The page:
Books, Reading, and Flights of Fancy

Flights of Fancy

I’ve always loved reading. As a child, books always seemed to be in my hand. I loved the smell of paper and print. Bookshops drew me like steel filings are drawn to a magnet. As soon as I stepped through the door I was transported to the worlds that my imagination conjured up inside my head.


Bookshop (Photo credit: conxa.roda)

‘When I only begin to read, I forget I’m in this world. It lifts me on wings with high thoughts.’

Anzia Yezierska

The same thing happens on opening a book by chance, perhaps in a second-hand book shop, and the book falls open at a certain page; then I find myself wondering if this was a favourite page of the original owner so I’m compelled to read on a little further until ultimately I have to buy the book so I can read it completely. Consequently my book shelves contain hundreds of volumes. Some are certainly the worse for wear, but all are familiar friends with whom I’ve travelled many miles.

When my late husband and I decided to move to Cyprus, we never contemplated leaving our books behind. Fifteen years ago they all returned to UK, well-travelled, but not abandoned. Someday I may have to find other homes for them if I decide I need to downsize, or as one of my late friends said, to declutter. She and her lifetime partner made it a rule to move house every two years so they never gave themselves time to gather the detritus that inevitably ends up gathering dust. Trouble is, I get comfortable and I’ve grown fond of my clutter.


bookshop (Photo credit: beckvalleybooks)

15 comments on “Books, Reading, and Flights of Fancy

  1. […] Books, Reading, and Flights of Fancy […]


  2. Sadly the second hand book shops of my youth are rare. When we moved my collection had to be culled. I still miss some of my books but culling helped me to appreciate the ones I kept.


  3. Thanks for your comment. How did you manage to make such a hard decision?


  4. Afton Wood says:

    My thoughts entirely….Bob and I have all our own books and now Dads ! How could I possibly dispose of any of my childhood friends, theyre so precious and each book evokes different memories. A Kindle just doesn’t do it for me !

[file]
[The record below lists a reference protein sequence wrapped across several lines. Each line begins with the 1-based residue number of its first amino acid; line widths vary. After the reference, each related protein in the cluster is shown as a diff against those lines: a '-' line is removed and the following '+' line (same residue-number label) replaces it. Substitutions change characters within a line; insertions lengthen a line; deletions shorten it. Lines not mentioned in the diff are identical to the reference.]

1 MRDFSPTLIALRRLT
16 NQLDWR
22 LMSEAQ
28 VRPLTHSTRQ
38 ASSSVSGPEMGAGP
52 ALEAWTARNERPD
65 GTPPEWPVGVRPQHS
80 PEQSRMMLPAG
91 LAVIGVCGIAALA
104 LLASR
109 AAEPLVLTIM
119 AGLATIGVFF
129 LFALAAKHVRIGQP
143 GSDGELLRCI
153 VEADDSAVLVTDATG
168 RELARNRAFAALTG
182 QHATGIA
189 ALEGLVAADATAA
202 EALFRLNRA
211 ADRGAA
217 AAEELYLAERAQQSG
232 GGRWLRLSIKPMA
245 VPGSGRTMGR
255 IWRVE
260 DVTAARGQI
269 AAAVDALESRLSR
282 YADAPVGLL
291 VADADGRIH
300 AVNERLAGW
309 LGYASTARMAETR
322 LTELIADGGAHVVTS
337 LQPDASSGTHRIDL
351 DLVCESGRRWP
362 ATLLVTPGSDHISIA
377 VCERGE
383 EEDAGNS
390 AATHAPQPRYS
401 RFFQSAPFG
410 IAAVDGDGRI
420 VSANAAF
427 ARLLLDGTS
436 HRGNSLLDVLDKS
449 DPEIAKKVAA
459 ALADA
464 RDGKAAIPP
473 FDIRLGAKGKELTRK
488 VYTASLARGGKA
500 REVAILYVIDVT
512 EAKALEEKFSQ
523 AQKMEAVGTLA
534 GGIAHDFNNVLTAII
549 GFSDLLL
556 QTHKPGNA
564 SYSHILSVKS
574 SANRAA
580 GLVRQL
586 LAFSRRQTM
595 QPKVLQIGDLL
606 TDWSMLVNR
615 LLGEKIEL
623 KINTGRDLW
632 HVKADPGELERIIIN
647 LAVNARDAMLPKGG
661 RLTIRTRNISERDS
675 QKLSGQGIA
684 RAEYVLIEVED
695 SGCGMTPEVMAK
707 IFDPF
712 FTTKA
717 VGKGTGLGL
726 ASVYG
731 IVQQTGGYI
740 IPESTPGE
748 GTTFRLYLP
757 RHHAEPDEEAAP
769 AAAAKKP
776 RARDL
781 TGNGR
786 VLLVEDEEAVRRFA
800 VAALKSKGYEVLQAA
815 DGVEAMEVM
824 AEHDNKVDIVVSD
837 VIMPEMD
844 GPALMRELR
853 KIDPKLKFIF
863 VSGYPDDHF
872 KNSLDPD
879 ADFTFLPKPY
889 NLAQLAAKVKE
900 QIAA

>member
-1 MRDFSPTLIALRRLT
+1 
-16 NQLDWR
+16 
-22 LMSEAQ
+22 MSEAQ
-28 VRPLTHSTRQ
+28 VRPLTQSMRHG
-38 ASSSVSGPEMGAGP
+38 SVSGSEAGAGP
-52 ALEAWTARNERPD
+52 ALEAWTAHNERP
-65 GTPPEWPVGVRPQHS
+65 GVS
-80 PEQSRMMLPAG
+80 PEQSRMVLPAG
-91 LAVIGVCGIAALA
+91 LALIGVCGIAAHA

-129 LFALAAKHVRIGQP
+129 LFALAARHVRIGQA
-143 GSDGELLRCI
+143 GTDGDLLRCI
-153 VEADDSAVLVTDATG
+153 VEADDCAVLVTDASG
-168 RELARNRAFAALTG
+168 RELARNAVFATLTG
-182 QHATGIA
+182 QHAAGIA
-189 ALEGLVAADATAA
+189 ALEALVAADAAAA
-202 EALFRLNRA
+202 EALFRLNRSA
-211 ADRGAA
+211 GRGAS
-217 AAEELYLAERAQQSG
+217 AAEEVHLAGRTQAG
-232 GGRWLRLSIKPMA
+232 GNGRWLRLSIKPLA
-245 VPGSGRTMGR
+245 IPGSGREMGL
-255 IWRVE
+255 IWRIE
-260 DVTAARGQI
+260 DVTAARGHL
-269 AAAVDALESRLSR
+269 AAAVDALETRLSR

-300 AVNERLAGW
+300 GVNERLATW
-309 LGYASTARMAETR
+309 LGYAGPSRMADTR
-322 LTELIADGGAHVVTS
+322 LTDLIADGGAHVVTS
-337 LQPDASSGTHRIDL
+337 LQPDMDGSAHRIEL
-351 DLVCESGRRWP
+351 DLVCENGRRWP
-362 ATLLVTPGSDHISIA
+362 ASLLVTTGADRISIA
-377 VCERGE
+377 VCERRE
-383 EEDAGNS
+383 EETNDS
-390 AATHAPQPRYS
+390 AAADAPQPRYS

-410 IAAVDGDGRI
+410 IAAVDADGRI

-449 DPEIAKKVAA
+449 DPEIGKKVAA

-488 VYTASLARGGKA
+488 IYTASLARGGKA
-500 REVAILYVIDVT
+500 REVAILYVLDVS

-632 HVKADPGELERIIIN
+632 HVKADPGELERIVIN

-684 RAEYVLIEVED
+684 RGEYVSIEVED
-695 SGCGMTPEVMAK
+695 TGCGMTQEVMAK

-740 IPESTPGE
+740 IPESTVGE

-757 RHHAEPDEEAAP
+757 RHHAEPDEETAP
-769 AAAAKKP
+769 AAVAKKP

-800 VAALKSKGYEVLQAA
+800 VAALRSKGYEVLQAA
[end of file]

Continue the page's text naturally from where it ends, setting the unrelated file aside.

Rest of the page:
5. Good to hear from you Afton and to know your Dad’s beloved books are in good hands.


  6. Oh, I so know what you mean! I love my books and, now many of my Dad’s too. I grew up surrounded by books too. I still have a sturdy wooden trunk, now used as a toy chest, that travelled around with my Dad in the war, filled with his favourite books. It went to Egypt with him and to Bechuanaland, now Botswana, to Germany and back home. 🙂


    • I’m just dusting off hundreds of books and polishing their shelves; in between I’m administering some TLC to those that need a little first aid which is why it’s taking forever – and then some, hence no posts, but only rushing to keep abreast of emails as I’m racing a deadline too. Thanks for taking the time to read and comment.


  7. yarnspinnerr says:

    I too have a lot of books but how to find a home for them; it is a difficult task nowadays.


  8. I have resisted, but am thinking it is the only logical solution to mountains of dusty books, or an annual slog with duster and brush!


  9. I miss browsing in bookshops, but have stopped buying physical books due to lack of space.


  10. Ebooks are a godsend for taking on holiday and long journeys by train, plane or coach.


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